Do not be called ‘Master’;
you have but one master, the Christ.
The greatest among you must be your servant.
Whoever exalts himself will be humbled;
but whoever humbles himself will be exalted.”
Addressing the crowds and his disciples, in this week’s gospel reading Jesus issues a scathing denunciation of the scribes and Pharisees.
All of the controversies that we have been reading over the last few weeks are part of Matthew’s narrative leading up to Jesus’ fifth major discourse on the end times, which we will begin reading next week.
Jesus spoke to the crowds and to his disciples, saying, “The scribes and the Pharisees have taken their seat on the chair of Moses.
Jesus sums up his thoughts on the scribes and Pharisees as a conclusion to his various debates with them.
The “chair of Moses” could be a reference to the honorary chair set up in the synagogue in which sat the chief interpreter of the Law, or it could simply refer to the position they held as the legitimate successors of Moses.
Hebrew tradition, not recorded in the Old Testament, holds that the interpretation of the Law was carried on through an unbroken chain of scribes all the way back to Moses. Similarly, we speak of the Pope as teaching from the “chair of Peter.”
Therefore, do and observe all things whatsoever they tell you, but do not follow their example. For they preach but they do not practice.
While Jesus recognizes the authenticity of their office, he criticizes them for the disparity that exists between what they teach and how they live. This disparity is evidence of the duplicity of their lives.
Jesus counsels the audience: “Do as they say, not as they do.”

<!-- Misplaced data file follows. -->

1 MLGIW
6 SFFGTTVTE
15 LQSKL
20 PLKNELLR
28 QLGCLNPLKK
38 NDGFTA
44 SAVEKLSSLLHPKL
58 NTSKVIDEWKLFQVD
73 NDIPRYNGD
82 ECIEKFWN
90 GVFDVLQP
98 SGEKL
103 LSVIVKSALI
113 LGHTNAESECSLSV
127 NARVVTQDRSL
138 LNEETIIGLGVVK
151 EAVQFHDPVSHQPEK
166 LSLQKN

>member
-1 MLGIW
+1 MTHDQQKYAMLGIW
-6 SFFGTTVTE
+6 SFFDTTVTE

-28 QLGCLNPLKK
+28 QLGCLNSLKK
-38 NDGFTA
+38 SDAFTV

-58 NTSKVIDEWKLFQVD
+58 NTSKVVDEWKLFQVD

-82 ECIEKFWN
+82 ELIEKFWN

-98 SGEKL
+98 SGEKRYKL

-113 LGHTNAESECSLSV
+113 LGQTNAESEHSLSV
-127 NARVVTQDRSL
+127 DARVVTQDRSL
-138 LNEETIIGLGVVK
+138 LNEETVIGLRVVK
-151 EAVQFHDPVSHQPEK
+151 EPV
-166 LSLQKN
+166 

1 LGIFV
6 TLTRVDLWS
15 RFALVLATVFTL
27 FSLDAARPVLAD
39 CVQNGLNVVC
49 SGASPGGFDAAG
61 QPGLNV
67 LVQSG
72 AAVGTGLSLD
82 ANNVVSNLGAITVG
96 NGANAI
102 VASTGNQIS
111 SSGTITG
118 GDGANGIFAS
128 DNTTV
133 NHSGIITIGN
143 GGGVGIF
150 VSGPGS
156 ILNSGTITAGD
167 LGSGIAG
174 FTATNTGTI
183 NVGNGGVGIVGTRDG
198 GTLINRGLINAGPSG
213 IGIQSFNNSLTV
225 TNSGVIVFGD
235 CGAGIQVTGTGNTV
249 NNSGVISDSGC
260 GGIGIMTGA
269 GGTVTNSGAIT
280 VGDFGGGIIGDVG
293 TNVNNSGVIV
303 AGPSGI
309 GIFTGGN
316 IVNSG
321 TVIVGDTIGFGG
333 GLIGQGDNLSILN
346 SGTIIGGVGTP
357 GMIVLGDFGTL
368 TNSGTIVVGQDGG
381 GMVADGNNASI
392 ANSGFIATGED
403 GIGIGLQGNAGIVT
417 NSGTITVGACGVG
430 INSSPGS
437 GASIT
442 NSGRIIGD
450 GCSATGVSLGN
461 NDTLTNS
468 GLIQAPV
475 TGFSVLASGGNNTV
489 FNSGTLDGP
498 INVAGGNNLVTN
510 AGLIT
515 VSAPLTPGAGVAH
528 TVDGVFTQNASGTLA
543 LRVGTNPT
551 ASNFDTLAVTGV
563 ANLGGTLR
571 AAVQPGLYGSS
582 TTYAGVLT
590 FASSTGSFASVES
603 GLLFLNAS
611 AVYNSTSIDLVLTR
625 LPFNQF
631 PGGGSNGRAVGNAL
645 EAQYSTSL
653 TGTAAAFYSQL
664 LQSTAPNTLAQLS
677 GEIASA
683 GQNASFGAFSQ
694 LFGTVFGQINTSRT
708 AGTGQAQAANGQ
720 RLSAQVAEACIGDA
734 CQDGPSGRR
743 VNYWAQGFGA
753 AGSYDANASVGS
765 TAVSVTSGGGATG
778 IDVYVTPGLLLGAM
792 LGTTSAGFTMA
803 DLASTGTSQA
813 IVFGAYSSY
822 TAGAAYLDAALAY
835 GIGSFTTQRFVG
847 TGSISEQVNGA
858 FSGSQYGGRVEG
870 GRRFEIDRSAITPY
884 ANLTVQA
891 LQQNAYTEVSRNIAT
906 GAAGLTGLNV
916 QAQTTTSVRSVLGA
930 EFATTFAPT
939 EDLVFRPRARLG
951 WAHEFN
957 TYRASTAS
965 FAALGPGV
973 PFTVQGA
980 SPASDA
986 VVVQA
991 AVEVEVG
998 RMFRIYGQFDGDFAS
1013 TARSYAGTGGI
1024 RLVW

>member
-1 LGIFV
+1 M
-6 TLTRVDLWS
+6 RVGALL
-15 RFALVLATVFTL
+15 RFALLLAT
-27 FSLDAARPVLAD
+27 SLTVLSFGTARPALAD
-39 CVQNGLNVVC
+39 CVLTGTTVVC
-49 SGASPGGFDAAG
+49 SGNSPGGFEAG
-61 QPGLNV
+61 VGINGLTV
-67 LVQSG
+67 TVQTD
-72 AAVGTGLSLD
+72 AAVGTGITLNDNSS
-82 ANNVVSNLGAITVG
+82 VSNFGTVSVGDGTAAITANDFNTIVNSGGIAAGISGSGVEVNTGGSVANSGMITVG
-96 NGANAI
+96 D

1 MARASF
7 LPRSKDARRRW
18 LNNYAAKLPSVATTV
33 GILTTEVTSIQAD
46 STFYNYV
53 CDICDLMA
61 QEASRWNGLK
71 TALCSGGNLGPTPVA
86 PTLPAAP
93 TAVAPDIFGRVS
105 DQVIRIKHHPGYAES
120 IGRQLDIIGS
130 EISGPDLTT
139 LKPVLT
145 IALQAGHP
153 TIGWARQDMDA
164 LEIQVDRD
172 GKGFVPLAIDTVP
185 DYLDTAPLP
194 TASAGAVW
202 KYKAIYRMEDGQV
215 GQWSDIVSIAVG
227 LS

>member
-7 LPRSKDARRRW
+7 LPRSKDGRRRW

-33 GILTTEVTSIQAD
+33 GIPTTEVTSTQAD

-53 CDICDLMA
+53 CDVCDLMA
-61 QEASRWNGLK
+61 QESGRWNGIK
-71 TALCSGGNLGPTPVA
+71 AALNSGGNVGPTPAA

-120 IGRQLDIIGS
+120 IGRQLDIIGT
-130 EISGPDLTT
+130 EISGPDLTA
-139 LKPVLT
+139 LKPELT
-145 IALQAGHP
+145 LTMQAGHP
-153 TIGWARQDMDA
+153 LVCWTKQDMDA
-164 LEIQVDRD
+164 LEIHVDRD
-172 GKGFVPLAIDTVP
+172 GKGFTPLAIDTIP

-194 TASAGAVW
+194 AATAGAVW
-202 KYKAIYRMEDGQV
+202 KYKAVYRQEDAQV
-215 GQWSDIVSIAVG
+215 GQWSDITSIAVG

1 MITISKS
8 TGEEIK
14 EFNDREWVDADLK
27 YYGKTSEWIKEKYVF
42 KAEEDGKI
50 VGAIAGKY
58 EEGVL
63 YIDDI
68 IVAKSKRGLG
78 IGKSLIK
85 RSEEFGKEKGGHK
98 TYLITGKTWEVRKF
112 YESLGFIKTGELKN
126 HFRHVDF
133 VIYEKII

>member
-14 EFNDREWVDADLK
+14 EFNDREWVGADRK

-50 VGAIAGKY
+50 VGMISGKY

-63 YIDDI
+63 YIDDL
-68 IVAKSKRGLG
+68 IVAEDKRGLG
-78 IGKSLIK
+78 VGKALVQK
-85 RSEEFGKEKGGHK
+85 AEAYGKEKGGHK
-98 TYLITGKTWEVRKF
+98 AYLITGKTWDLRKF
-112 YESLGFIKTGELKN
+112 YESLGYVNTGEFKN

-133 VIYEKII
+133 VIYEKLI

They tie up heavy burdens hard to carry and lay them on people’s shoulders, but they will not lift a finger to move them.
Out of their devotion to the Law, the Pharisees develop a vast array of detailed minor rules, referred to as the “fence around the Law,” meant to ensure obedience to the commandments. This collection of rules, which eventually reached 613 in number, came to be an impossible burden for the people, and the scribes and the Pharisees did nothing to alleviate this onus.
Contrasts this with Jesus’ teaching in Matthew 11:28-30: “Come to me, all you who labor and are burdened, and I will give you rest. Take my yoke upon you and learn from me, for I am meek and humble of heart; and you will find rest for yourselves. For my yoke is easy, and my burden light.”
All their works are performed to be seen.
The scribes and Pharisees have become self-important. Their actions are designed to attract public honor and attention. See Matthew 6:1-8, 16-18 for Jesus’ contrasting teaching: “Take care not to perform righteous deeds in order that people may see them…”
They widen their phylacteries
Devout men scrupulously adhered to the admonition in Deuteronomy 6:8 to bind the Scriptures on their hands and foreheads. This led to the practice of places scriptural passages in small leather boxes called “phylacteries” and binding them on their foreheads and upper left arms, as a way to observe this admonition literally (instead of figuratively, as the regulation was probably intended).
There was nothing wrong with this, except when they widened the phylacteries for the sole purpose of everyone seeing them.
and lengthen their tassels.